Lunchtime talks from the creative minds at the forefront of Irish culture, science and the arts

First Up: Creative entrepreneurs on breaking through
A series of lunchtime talks from the creative minds at the forefront of Irish culture, science and the arts.

on Wednesday, 8th March from 1.00 p.m. – 2.00 p.m.
Paccar Theatre

The unique individuals featured in the First Up series believed in an idea and did everything possible to make that idea work. They invested in their own talent and creativity in order to create a career or lifestyle suited to their vision and personal aspirations.

The speakers will tell their own stories from the beginning, how they developed their ideas and will share their plans for the future.

Graham McLaren and Neil Murray were appointed as joint Directors of the Abbey Theatre in 2016. Both came to the Abbey Theatre from the National Theatre of Scotland, Graham as Associate Director and Neil as Executive Producer. Together, they are responsible for the Abbey’s programming from 2017 onwards.

You can see the full line up of speakers here.

First Up is a collaboration based at Trinity College Dublin between Science Gallery Dublin and Trinity Long Room Hub.


Equity calls for action on “pay to play” scams

In the USA there is a labour law referred to as the Krekorian Talent Scam Prevention Act which prevents the charging of actors for auditions even when those auditions are disguised as workshops. [Read more…]

Irish Citizen Army Charity Calendar

The calendar costs €5 and is available to purchase in Focus Ireland shops, from Liberty Hall in Dublin and online HERE. [Read more…]

Vera Morgan – A Tribute

The death occurred of performer, Vera Morgan, on October 31st last. She is survived by her husband Val Joyce, the iconic “Radio Eireann” broadcaster. She was a staunch member of Irish Actors Equity for many years, supporting the Variety Artists Section.

Early in her career she was the vocalist in The Kevin Wood Showband, extensively touring Ireland in 1959 and, was deemed to be one of the most popular and outstanding singers. She even had her own fan club with a branch in Belfast. It is said that, the members of this Belfast branch cycled to Drumshanbo, just to see her.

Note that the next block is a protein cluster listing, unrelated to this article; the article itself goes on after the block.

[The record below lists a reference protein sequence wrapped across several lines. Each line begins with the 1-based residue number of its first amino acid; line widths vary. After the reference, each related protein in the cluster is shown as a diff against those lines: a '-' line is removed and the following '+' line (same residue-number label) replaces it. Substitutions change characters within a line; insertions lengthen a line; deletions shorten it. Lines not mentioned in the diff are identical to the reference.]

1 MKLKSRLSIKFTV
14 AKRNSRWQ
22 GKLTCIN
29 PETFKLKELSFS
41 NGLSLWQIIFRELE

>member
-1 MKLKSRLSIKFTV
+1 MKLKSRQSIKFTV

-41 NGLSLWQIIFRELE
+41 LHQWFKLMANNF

In the 1960’s she was the guest professional for many leading Musical Societies, “Calamity Jane” being one of her many leading roles. In 1963 she starred in Cinderella with Jack Cruise in the Olympia Theatre and, in the late 1980’s appeared in Pantomime in the old Pavilion Theatre Dun Laoghaire.

Vera was the archetypal, thigh slapping, ‘Principal Boy’, a voice that needed no microphone!

She was as generous off-stage, as on and her sense of fun and camaraderie was infectious, being a delight to work with. Vera may not have been a household name, nationally, but she was a vital part of those early showband days and traditional Variety. It is only fitting that we acknowledge her great contribution to Irish Theatre.

Laurence Foster,
December 8th 2016

Irish Equity, the MUI and the NUJ winning for actors and musicians

equitymuiimageThis Bill which will restore the unions right to collective bargain rates for voice over actors and session musicians. Equity, the MUI and the NUJ have been fighting this battle for 12 years so today is a good day for voice over artists, musicians and freelance photographers. The Bill also deals with false self-employment for these categories for workers and will be put to the Dail as soon as possible. The bill has all party support and no further amendments are required so it will have a quick and smooth passage in Dail Eireann.
Photo: Irish Equity, MUI and NUJ members with their representatives at the Seanad on Thursday 10th November for the passing of the Competition Amendment Bill.




The Competition (Amendment) Bill 2016

The Competition (Amendment) Bill 2016, which seeks to return collective bargaining rights to freelance workers will be back for final stage in the Seanad on Thursday 10th November. After more than a decade it is with great satisfaction that we are now seeing progress on this issue. It can now be hoped that freelance workers will soon once again be effectively represented through collective bargaining by their union.